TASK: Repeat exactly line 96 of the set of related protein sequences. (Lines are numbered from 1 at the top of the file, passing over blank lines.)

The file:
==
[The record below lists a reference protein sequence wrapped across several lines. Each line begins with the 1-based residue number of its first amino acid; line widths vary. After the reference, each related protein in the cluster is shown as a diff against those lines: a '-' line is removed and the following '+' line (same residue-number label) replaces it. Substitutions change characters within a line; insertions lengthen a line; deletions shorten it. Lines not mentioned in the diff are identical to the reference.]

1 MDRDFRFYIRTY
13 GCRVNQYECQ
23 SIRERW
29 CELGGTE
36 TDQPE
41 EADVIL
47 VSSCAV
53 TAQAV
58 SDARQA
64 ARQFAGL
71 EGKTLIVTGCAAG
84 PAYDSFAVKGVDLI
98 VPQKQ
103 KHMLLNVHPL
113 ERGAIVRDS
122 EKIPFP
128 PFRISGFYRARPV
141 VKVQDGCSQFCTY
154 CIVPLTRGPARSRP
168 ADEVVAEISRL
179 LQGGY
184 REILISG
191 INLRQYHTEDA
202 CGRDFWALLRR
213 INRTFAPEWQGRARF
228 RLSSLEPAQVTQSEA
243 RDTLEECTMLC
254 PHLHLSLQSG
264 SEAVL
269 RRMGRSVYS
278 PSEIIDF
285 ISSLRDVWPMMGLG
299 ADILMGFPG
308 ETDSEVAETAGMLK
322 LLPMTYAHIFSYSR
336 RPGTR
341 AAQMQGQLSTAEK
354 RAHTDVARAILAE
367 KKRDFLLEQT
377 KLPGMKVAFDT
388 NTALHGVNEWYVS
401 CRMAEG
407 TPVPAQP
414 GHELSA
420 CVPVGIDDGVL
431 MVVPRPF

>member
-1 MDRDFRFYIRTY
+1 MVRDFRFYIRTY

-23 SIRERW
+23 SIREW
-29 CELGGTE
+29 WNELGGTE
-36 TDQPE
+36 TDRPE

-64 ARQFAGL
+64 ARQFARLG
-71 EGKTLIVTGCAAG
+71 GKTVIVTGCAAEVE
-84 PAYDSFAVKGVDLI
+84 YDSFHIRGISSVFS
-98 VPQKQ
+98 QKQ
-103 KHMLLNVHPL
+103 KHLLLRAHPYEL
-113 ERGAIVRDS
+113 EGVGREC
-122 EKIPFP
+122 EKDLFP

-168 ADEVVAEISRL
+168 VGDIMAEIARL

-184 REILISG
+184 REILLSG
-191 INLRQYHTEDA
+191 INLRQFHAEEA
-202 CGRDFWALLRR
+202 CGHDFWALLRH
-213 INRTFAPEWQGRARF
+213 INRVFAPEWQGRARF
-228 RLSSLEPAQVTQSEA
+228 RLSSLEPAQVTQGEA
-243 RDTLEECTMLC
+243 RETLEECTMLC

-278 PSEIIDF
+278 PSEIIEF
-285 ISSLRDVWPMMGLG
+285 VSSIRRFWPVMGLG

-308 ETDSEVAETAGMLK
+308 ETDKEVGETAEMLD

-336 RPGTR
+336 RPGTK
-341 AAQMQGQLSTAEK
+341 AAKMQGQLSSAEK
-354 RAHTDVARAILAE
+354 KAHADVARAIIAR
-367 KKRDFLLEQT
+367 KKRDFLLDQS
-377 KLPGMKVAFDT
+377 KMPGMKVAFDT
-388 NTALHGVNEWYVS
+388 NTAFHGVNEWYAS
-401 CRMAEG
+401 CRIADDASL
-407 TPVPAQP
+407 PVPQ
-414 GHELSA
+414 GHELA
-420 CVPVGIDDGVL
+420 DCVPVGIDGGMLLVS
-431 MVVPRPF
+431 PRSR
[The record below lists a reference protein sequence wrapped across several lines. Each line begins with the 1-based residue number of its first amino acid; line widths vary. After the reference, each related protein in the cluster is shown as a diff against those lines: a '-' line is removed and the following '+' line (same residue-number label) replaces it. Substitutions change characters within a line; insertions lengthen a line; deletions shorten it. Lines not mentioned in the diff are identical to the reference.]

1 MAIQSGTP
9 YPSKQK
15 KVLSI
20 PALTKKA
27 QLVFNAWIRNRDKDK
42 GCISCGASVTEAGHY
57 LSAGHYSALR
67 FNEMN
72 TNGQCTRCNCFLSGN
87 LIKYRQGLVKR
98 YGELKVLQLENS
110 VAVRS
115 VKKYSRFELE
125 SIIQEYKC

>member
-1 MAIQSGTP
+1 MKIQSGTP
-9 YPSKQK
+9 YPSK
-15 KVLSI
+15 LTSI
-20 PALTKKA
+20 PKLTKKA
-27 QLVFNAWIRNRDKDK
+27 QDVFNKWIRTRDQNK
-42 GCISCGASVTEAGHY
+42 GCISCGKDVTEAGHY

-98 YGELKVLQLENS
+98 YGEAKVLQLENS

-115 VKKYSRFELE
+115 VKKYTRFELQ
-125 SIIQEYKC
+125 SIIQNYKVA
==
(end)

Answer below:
+354 KAHADVARAIIAR